The Luxury Travel Bible - LUXURY CRUISE: Kalay Pandaw

LUXURY CRUISE: Kalay pandaw

AS WE PULL up our chairs for dinner on Kalay Pandaw’s sun deck a group of four youngsters arrive on the river bank, assuming the default squatting position which they maintain effortlessly for the duration of our meal. For them watching us eat is akin to a living soap opera, as in the Burmese village western visitors are a rare sight and we’re just as much a novelty to them as they are to us.

Occasionally we wave to provide a bit of added interest, which provokes giggles and a delighted reciprocation.  After dessert we decide to throw them one of the footballs we bought earlier that was destined for a local school.  Our guide had advised us to give any gifts direct to teachers, but we felt the unwavering attention paid to our rather pedestrian dining display deserved a treat, and they ran off shrieking into the night. The fact no others appeared was testimony to the fact that children haven’t cottoned on to begging, and our entire cruise along the Chindwin was totally free from hassling hawkers, tourist tat and the more unwelcome trappings of travel.

Burma Cruise the luxury travel bible
Burma Cruise the luxury travel bible
Burma Cruise the luxury travel bible (1)
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Burma Cruise the luxury travel bible (7)
Burma Cruise the luxury travel bible (4)
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Burma Cruise the luxury travel bible (2)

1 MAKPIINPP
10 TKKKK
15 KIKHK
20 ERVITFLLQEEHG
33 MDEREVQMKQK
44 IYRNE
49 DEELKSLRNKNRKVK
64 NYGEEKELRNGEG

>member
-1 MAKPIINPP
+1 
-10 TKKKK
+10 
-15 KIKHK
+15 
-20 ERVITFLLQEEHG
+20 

In a destination where the shining tips of bell-shaped pagodas, or stupas, are an omnipresent sight above the treetops, and the amazing 412ft standing Buddha outside Monywa is the largest in the country, the land renamed Myanmar by the oppressive military dictatorship that governed from 1962 to 2011 is full of extraordinary sights. Yet, for me, it was the quiet, gentle people and unplanned experiences that created a really lasting impression.

Pandaw cruises go deep into the remote heartland, and our voyage took us from northern Homalin, a border trading town close to India that’s been built up on gold, one of Burma’s rich natural resources, to our final mooring less than a hundred miles from Mandalay.   

The journey began with two nights in Yangon, formerly Rangoon, a sprawling and chaotic city despite the ban on motorbikes. A taxi ride through clogged roads to the fabulous jewel-encrusted Shwedagon pagoda provided our driver with plenty of opportunity to read his paper, but the 12-acre complex sited on a holy hill and known as the ‘crown of Burma’ was well worth the traffic jams. The landmark city centre Sule Shangri-La hotel provided a serene sanctuary after picking up souvenirs in nearby Bogoke Market, built by the British in 1926 and still commonly known as Scott Market. 

Next morning’s breakfast is an expansive feast of western and Asian dishes. Without realising it was destined for juicing, I ask a waiter if I can have a slice of honeydew melon I spot behind the counter. Without batting an eyelid he takes my plate and says he will bring it the table. It arrives with the random selection of fruit I’d already taken reconfigured into a small work of art. 

Suitably fortified, we head to the domestic airport where a ‘lollipop man’ walks around flagging up the next departure, a novel and sensible alternative to unintelligible announcements. In Homalin the traditional two-deck riverboat Kalay Pandaw is waiting, and after a welcome cocktail and nibbles on the top deck, which also serves as an open-air dining room and bar, we settle into comfy cabins. Like the rest of the vessel they’re decked out in teak and brass, a homage to the Irrawaddy Flotilla Company that plied the waters during colonial times.